Efficient cryptographic building blocks for processing private measurements in e-healthcare

Majid Nateghizad

Research output: ThesisDissertation (TU Delft)

37 Downloads (Pure)


In order to achieve practical e-healthcare systems, five requirements should be addressed, namely 1) availability, 2) integrity, 3) accuracy, 4) confidentiality, and 5) efficiency. Using remote computer storage and processing services satisfies availability, integrity, and efficiency. However, it introduces privacy concerns regarding the leakage of private medical data to unauthorized parties, which violates GDPR. Data encryption is one of the widely used techniques to address those privacy concerns in e-healthcare systems. Although data encryption provides data confidentiality, while the accuracy and integrity of the data are preserved, it introduces computation and communication overheads that downgrade the efficiency of the e-healthcare systems.
To precisely find the bottlenecks in achieving privacy-preserving e-healthcare systems, we design three real-life e-healthcare scenarios. The scenarios are different in terms of the number of parties used in the system, the way that data are stored (centralized or distributed), and encryption key setting (single-key or multiple-key). Then, we identify the challenges and required cryptographic protocols for each scenario. Afterward, we investigate the performance of several applications that are using the same identified cryptographic protocols. We show that the existing cryptographic protocols, which are required for our scenarios, are dominating the computation and communication costs of the applications.
To address the challenges in the single-key setting, we improve the existing core building blocks, comparison, and equality testing, and develop new protocols to mitigate the overall costs of e-healthcare systems. We show that data filtering and retrieval protocols are still highly resource demanding, even though efficient building blocks are used. Thus, we develop a new secure indexing protocol that reduces the data filtering cost significantly. Moreover, we develop a novel data packing technique to achieve an efficient data retrieval protocol by using our indexing protocol. For themultiple-key setting, we introduce a homomorphic proxy re-encryption scheme. Our encryption scheme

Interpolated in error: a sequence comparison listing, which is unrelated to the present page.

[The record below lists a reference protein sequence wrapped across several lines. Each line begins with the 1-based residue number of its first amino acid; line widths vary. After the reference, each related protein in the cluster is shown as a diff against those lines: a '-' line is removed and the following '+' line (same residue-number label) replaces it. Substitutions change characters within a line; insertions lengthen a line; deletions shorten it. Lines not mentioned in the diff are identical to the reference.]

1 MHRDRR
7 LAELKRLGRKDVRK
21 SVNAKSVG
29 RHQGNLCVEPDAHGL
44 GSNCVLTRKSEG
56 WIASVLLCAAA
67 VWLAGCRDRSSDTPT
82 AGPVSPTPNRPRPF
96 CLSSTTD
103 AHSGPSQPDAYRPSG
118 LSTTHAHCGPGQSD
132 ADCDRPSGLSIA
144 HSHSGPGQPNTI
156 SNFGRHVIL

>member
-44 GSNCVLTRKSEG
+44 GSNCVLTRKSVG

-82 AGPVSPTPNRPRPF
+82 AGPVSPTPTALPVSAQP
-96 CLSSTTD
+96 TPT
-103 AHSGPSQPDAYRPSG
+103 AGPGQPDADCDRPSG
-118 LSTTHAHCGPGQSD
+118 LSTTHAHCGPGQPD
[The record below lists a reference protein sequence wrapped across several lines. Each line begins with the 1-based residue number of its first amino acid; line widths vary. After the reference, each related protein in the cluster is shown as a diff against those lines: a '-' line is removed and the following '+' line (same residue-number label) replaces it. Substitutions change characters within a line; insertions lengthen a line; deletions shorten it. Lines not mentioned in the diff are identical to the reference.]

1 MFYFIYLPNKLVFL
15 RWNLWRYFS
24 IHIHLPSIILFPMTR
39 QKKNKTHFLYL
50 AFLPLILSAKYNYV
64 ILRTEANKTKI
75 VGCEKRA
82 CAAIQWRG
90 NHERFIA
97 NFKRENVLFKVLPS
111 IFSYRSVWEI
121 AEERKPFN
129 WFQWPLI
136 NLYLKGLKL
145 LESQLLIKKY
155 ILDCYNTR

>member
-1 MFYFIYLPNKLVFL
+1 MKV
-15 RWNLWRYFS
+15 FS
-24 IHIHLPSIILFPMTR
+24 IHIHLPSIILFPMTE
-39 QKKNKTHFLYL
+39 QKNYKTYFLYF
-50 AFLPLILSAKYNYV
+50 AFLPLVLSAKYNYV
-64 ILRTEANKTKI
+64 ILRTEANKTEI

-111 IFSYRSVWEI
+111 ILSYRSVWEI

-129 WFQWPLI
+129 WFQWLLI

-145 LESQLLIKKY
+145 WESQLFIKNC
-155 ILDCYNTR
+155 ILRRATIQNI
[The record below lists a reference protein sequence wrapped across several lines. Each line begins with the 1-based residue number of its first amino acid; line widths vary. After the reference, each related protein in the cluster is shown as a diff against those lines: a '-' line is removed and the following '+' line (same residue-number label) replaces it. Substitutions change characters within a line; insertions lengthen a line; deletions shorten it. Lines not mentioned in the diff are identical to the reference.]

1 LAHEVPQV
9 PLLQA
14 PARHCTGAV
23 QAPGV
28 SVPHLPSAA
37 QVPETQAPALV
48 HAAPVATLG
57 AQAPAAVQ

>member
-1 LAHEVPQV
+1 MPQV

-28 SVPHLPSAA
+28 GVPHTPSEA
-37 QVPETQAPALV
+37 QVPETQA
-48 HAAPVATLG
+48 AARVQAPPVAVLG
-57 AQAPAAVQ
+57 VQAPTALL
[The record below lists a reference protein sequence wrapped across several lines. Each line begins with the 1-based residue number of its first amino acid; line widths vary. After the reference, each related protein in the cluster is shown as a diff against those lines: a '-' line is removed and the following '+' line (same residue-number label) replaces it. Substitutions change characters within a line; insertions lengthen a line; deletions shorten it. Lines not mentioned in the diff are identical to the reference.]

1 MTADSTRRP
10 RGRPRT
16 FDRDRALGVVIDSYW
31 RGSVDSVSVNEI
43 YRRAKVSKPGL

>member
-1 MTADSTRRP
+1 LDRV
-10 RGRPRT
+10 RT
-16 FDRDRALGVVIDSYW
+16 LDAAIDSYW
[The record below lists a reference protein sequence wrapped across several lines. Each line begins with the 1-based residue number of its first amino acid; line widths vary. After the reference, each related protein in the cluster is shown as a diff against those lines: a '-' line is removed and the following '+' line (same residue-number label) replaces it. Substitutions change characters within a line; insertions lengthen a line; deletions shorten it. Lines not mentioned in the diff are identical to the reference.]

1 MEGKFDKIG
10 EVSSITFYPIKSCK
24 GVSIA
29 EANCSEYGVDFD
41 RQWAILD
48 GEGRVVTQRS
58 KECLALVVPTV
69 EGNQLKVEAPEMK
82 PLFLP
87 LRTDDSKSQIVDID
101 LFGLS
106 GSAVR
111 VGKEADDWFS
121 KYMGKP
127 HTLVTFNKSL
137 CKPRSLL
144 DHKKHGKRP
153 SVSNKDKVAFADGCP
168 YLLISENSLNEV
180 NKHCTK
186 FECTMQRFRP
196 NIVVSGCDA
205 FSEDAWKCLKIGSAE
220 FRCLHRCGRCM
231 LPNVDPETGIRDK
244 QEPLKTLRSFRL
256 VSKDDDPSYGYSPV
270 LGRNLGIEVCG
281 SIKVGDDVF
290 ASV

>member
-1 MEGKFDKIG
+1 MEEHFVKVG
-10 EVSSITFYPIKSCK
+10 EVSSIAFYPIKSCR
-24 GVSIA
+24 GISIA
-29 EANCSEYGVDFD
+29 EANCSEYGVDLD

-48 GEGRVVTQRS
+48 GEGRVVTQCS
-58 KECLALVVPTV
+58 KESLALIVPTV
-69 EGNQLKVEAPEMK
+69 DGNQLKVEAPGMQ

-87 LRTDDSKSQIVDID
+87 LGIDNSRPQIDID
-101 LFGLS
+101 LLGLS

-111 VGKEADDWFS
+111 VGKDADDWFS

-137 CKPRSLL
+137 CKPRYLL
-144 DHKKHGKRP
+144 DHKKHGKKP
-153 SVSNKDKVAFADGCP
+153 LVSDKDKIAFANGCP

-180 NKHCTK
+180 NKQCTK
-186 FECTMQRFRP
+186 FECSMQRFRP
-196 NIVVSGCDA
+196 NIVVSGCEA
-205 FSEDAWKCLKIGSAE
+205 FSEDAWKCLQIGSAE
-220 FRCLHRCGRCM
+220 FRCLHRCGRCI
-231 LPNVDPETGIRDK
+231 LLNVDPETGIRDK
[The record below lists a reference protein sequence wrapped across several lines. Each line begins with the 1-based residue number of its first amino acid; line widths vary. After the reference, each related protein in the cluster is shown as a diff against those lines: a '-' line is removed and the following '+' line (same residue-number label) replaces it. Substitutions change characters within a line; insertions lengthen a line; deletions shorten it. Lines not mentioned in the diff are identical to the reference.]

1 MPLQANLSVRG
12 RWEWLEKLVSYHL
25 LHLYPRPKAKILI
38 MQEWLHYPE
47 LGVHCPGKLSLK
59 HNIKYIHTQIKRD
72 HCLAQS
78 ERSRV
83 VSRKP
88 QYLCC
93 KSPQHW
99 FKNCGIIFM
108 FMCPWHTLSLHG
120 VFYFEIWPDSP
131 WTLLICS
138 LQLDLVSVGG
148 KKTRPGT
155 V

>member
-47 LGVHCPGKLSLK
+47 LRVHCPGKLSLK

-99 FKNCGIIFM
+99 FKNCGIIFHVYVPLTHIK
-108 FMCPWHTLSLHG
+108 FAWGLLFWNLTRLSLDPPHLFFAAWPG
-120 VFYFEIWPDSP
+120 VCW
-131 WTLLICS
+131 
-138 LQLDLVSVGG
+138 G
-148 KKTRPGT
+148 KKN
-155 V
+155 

has several properties such as an unlimited number of re-encryption, supporting homomorphism after each re-encryption, one-direction re-encryption, and non-interactive re-encryption key generation. Afterward, we use our encryption scheme for data filtering in the multiple-key setting and evaluate its performance.
The results of the performance analysis of our protocols show that improving core building blocks can significantly decrease both computation and communication costs of the cryptographic applications. Moreover, we show that developing techniques such as data packing and indexing can limit the number of homomorphic operations considerably, and consequently, mitigate the overall computation and communication costs of the cryptographic applications.
Original languageEnglish
Awarding Institution
  • Delft University of Technology
  • Lagendijk, R.L., Supervisor
Award date28 Nov 2019
Print ISBNs978-94-6366-224-6
Publication statusPublished - 2019


  • e-healthcare
  • privacy
  • multi-party protocol
  • building block
  • efficiency


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